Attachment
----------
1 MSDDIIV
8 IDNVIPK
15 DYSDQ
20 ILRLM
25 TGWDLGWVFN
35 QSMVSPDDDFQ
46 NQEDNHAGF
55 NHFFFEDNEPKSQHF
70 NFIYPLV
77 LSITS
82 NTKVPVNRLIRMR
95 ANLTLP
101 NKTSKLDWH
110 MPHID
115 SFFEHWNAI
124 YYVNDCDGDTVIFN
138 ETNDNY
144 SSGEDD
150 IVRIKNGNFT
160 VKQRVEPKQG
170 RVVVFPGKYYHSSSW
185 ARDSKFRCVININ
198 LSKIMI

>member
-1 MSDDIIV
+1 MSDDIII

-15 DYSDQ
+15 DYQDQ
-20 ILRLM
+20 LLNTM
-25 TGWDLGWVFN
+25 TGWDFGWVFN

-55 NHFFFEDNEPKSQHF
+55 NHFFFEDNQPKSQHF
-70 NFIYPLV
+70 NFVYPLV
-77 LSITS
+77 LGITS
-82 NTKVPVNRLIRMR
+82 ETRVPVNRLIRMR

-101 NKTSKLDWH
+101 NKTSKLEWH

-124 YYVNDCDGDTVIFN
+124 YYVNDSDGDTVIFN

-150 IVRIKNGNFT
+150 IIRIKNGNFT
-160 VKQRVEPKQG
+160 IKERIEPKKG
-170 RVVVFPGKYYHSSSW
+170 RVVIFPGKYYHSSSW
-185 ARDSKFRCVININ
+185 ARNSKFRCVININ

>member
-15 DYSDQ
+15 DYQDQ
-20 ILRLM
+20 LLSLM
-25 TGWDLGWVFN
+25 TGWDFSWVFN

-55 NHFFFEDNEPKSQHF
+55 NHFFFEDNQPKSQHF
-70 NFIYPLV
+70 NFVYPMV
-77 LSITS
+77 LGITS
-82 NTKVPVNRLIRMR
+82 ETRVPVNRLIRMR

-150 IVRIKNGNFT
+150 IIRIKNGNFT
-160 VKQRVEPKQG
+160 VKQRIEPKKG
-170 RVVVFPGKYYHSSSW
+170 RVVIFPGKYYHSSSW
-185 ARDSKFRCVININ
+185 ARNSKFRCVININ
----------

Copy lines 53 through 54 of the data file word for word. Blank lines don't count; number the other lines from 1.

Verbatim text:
>member
-15 DYSDQ